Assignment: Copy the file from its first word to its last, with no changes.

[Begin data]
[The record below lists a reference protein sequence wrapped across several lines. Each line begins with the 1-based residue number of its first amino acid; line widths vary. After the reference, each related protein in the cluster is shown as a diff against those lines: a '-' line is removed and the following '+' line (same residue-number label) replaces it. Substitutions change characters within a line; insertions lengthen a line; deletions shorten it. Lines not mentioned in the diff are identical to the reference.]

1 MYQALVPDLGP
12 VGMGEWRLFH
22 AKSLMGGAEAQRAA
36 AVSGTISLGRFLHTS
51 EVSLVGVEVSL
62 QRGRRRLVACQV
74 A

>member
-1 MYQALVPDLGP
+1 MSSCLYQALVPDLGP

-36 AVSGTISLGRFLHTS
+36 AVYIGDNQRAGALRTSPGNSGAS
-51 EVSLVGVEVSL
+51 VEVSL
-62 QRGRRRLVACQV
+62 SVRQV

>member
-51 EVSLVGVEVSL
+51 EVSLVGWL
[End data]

[The record below lists a reference protein sequence wrapped across several lines. Each line begins with the 1-based residue number of its first amino acid; line widths vary. After the reference, each related protein in the cluster is shown as a diff against those lines: a '-' line is removed and the following '+' line (same residue-number label) replaces it. Substitutions change characters within a line; insertions lengthen a line; deletions shorten it. Lines not mentioned in the diff are identical to the reference.]

1 MYQALVPDLGP
12 VGMGEWRLFH
22 AKSLMGGAEAQRAA
36 AVSGTISLGRFLHTS
51 EVSLVGVEVSL
62 QRGRRRLVACQV
74 A

>member
-1 MYQALVPDLGP
+1 MSSCLYQALVPDLGP

-36 AVSGTISLGRFLHTS
+36 AVYIGDNQRAGALRTSPGNSGAS
-51 EVSLVGVEVSL
+51 VEVSL
-62 QRGRRRLVACQV
+62 SVRQV

>member
-51 EVSLVGVEVSL
+51 EVSLVGWL